18. 18. 23 Climate Change Adaptation in East Boston; Workshop I, Understanding the Issues Paul Kirshen, NOAH and others May 13, 2014 Objective: Exchange of the values and points of view of neighborhood and agency stakeholders in creating an East Boston that is resilient to the present and future impacts of sea level rise, coastal storms, and extreme precipitation.
  19. 19. Neighborhood Delegate Groups: • Orient Heights/Star of the Sea • Eagle Hill and Central Square • Maverick Landing and Jeffries Point Implementation Agency Groups: 24 What is Important to Protect?
  20. 20. 25 Climate Change Adaptation in East Boston; Workshop 2, Managing Present and Future Coastal Flooding Risks June 25, 2014 Objective: Study team present draft plan to help East Boston adapt to the impacts that reflect the values expressed at the workshop
  21. 21. 100-year Water Level Threat Today - Water Surface Elevation of 9.8 feet NAVD88
  22. 22. Regional Solution for 2100 1N, 4N, 4S 27 Flood Wall Temporary Road Barrier Landscaped berm
  23. 23. Innovative Barriers 28
  24. 24. Approximate Locations of Areas Not Protected by Walls up to 2065 – 2085 (13 ft NAVD)
  25. 25. Building Floodproofing 30
  26. 26. 31
  27. 27. 32 ClimateCARE 2016- 2018
  28. 28. MA Coasal Zone Management Grant to City of Boston for Detailed Design of Flood Protection at East Boston Greenway 33
  29. 29. Urban planning and resiliency
  30. 30. Track 2… MassDOT-FHWA Pilot Project: Climate Change and Extreme Weather Vulnerability Assessment and Adaptation Options for the Central Artery/Tunnel System Boston, Massachusetts
  31. 31. MHHW + 5 ft.
  32. 32. MHHW + 7.5 ft.
  33. 33. | Leading the Nation in Transportation Excellence | 38 Tip O’Neill Tunnel Exit & Entrance Ramps
  34. 34. | Leading the Nation in Transportation Excellence | 39 Vent Building 1
  35. 35. | Leading the Nation in Transportation Excellence | 40 Vent Building 1 – Detail of Air Exchange Vent
  36. 36.  Ellen Douglas, UMass Boston Project Manager, Climate Change, Hydrology  Steven Miller, MassDOT Project Manager  Kirk Bosma, Woods Hole Group Hydrodynamic Modelling, Engineering  Paul Kirshen, UNH/UMass Boston Climate Change, Vulnerability, Adaptation  Chris Watson, UMass Boston Assistant Project Manager, GIS, Database, Survey  Katherin McArthur, MassDOT Assistant Project Manager Project Team
  37. 37. Why existing maps are not good enough
  38. 38. Storm Climatology Tropical Storms  Data set provided by WindRiskTech (Emanuel, et al., 2006)  Select storms used to develop a surface response function  Increased storm intensities for 21st century based on climate models Extra-Tropical Storms  Data set developed by examining Boston tidal residual water levels  Re-analysis data used to feed a balanced wind model • A Large Statistically robust set of storms. • No need to determine joint probabilities. Causes of flooding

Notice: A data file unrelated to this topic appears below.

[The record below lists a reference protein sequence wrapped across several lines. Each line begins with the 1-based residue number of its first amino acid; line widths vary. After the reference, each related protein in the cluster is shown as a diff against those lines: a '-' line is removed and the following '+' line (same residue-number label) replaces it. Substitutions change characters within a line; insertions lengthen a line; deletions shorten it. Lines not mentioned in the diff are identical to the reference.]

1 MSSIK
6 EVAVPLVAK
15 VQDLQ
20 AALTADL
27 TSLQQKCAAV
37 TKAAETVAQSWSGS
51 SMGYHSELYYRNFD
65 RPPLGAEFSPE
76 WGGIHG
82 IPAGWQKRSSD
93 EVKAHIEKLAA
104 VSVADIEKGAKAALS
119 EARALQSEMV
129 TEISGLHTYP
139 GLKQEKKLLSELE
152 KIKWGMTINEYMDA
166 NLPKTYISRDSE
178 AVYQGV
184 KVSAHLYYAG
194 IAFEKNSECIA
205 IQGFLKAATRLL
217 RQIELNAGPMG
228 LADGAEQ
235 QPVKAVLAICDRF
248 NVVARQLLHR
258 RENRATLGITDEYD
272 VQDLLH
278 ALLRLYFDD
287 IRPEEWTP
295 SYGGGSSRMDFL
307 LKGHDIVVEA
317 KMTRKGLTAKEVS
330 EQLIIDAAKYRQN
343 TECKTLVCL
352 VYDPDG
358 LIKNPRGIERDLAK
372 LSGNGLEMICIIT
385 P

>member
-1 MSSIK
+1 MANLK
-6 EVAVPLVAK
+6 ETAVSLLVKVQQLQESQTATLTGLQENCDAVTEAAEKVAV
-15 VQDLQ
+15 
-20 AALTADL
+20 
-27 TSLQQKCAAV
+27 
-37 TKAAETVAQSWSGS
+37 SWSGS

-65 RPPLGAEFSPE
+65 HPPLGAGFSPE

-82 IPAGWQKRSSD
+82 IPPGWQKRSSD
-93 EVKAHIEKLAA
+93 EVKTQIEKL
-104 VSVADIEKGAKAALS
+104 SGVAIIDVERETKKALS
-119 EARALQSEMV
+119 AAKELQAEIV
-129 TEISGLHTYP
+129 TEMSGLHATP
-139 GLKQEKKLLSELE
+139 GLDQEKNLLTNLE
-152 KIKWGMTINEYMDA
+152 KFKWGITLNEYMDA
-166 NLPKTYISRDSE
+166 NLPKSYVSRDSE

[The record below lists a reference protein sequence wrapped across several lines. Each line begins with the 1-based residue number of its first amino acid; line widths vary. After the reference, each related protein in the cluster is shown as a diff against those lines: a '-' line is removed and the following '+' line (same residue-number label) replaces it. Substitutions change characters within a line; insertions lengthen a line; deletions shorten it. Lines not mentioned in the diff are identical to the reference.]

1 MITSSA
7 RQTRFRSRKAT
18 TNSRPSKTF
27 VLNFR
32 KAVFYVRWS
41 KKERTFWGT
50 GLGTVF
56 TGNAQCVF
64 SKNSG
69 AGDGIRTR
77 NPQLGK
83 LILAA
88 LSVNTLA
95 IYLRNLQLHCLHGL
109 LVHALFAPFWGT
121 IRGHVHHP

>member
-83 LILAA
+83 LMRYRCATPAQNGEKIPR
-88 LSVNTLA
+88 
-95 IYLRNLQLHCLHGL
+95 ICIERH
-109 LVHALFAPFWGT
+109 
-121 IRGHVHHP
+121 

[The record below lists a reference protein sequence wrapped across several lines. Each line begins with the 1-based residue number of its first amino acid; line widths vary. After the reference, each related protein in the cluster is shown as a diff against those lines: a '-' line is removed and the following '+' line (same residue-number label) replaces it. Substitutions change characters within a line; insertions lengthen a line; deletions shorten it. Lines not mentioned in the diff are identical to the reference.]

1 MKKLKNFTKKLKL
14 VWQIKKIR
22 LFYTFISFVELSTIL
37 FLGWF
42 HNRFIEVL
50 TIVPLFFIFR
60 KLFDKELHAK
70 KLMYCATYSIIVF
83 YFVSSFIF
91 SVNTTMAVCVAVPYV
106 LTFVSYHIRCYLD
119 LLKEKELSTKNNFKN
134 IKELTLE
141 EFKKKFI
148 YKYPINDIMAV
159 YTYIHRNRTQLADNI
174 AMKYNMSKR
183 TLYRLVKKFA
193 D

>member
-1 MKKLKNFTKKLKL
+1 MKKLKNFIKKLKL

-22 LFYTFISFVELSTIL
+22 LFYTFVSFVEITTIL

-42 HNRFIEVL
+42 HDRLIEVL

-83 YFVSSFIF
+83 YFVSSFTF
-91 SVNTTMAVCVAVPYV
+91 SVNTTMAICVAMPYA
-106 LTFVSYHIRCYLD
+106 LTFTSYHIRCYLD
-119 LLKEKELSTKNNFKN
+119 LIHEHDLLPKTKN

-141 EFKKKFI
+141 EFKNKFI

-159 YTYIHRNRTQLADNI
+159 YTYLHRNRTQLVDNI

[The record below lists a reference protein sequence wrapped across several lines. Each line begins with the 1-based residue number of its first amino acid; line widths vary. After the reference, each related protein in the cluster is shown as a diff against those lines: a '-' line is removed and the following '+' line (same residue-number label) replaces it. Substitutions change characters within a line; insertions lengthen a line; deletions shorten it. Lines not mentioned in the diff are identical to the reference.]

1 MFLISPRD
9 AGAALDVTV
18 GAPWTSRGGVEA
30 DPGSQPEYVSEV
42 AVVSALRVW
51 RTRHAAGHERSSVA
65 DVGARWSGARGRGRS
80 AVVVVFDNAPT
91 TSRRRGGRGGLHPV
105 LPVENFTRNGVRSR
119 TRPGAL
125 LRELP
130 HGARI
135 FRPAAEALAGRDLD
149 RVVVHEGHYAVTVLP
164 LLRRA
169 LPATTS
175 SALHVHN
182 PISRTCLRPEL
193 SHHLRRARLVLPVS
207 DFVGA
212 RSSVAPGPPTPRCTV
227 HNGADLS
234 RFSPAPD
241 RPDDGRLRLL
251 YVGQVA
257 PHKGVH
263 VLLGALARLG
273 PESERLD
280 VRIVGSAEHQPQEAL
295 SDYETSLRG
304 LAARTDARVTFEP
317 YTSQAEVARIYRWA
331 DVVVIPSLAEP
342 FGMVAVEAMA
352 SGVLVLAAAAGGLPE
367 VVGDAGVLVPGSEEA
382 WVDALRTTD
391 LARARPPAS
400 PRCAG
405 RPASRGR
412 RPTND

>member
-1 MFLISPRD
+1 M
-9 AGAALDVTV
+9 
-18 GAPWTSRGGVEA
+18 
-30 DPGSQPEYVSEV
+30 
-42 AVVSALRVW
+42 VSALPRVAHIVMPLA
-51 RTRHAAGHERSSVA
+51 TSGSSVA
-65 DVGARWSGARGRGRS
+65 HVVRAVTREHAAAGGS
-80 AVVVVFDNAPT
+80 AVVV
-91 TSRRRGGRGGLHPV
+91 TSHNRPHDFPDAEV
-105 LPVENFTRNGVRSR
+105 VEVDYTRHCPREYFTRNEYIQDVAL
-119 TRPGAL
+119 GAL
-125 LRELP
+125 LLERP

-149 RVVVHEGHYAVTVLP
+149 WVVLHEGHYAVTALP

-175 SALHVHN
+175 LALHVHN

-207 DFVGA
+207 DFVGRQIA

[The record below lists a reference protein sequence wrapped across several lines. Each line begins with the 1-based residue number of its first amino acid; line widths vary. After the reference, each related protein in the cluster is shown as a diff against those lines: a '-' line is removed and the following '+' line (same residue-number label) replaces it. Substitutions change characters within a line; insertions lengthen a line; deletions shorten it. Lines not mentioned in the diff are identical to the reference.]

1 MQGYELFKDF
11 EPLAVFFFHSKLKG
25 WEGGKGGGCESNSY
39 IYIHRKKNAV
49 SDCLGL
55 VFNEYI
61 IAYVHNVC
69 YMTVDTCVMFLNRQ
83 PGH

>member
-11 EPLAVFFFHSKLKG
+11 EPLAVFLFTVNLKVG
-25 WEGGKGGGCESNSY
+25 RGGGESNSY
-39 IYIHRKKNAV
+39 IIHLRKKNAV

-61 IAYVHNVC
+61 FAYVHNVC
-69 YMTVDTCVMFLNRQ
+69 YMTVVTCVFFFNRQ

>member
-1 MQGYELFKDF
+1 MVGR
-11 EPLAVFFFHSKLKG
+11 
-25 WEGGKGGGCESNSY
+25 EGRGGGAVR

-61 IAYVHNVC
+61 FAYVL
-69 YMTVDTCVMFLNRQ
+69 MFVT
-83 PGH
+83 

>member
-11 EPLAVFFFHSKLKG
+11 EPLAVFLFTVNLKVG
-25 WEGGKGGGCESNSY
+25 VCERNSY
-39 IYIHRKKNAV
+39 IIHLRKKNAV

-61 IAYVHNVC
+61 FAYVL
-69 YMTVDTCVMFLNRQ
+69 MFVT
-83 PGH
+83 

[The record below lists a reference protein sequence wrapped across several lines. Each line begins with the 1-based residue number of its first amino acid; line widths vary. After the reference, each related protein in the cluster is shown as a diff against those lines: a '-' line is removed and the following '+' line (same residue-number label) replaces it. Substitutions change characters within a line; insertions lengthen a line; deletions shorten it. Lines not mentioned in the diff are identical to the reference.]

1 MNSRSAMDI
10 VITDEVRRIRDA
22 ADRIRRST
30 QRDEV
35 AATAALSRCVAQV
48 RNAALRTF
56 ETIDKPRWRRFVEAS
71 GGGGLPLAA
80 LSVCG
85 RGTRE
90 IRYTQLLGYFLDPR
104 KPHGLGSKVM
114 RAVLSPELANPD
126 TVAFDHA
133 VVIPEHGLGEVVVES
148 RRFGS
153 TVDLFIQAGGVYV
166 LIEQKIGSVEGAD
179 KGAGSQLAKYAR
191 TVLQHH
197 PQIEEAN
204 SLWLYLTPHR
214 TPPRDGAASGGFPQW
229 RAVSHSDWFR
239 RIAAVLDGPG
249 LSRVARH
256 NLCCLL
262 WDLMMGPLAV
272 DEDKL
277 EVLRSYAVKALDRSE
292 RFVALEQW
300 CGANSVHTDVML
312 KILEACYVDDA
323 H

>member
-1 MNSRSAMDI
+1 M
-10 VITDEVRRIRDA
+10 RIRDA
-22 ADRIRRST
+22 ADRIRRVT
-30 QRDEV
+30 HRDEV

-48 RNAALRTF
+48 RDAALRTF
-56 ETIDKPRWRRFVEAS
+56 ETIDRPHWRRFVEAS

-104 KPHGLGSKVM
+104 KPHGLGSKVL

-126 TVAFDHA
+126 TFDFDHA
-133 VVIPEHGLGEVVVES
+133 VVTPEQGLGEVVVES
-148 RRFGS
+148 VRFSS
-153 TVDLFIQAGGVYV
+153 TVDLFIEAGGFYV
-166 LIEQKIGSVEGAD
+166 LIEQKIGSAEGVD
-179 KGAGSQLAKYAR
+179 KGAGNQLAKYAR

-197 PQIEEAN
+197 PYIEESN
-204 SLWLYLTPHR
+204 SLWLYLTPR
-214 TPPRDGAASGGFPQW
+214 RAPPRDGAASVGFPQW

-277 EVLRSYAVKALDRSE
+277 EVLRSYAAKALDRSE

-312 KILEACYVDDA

39. 39. Hydrodynamic modeling
  40. 40. Flood exceedance probabilities
  41. 41. Flood exceedance probabilities
  42. 42. 1% Flood depths
  43. 43. The good news:  Extent of flooding under current conditions is fairly limited with low exceedance probabilities. This allows MassDOT to focus their efforts on reducing the vulnerability of individual Structures and on local adaptation strategies.  Regional adaptation can prevent flooding in some areas The bad news:  Vulnerable Structures under current conditions include some Tunnel Portals; the number of vulnerable Portals triples by 2070. The plan:  Currently field verifying results and recommendations.  Developing strategies for prioritizing and implementing adaptation approaches over short and long term. Good News and Bad News
  44. 44. Ellen Douglas, PE, PhD Paul Kirshen, PhD Rebecca Herst, PhD Avery Palardy Robyn Hannigan, PhD, Dean School for the Environment, UMass Boston CLIMATE READY BOSTON Results from Boston Research Advisory Group (BRAG)
  45. 45. Sea Level Rise Coastal Storms Extreme Precipitation Extreme Temperatures CLIMATE RISK FACTORS
  46. 46.
  47. 47.
  48. 48. VULNERABILITY ASSESSMENT Best available science (models) by hazard Emissions scenarios Climate projections Vulnerability assessment RCP 2.6, 4.5, 8.5 SRES B1, A1Fi
  49. 49. The hard part is yet to be done  Funding  Planning  Design  Regional buy-in and collaboration  Public/private partnerships  Political will  Public support This is where you all come in!
  50. 50. QUESTIONS?